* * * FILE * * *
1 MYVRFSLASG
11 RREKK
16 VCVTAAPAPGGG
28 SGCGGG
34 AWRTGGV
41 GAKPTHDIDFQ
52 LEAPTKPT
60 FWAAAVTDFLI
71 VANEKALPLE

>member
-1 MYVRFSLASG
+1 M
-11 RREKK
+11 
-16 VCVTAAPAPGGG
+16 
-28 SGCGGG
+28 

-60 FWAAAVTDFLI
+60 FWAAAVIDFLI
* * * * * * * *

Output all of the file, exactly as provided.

1 MYVRFSLASG
11 RREKK
16 VCVTAAPAPGGG
28 SGCGGG
34 AWRTGGV
41 GAKPTHDIDFQ
52 LEAPTKPT
60 FWAAAVTDFLI
71 VANEKALPLE

>member
-1 MYVRFSLASG
+1 M
-11 RREKK
+11 
-16 VCVTAAPAPGGG
+16 
-28 SGCGGG
+28 

-60 FWAAAVTDFLI
+60 FWAAAVIDFLI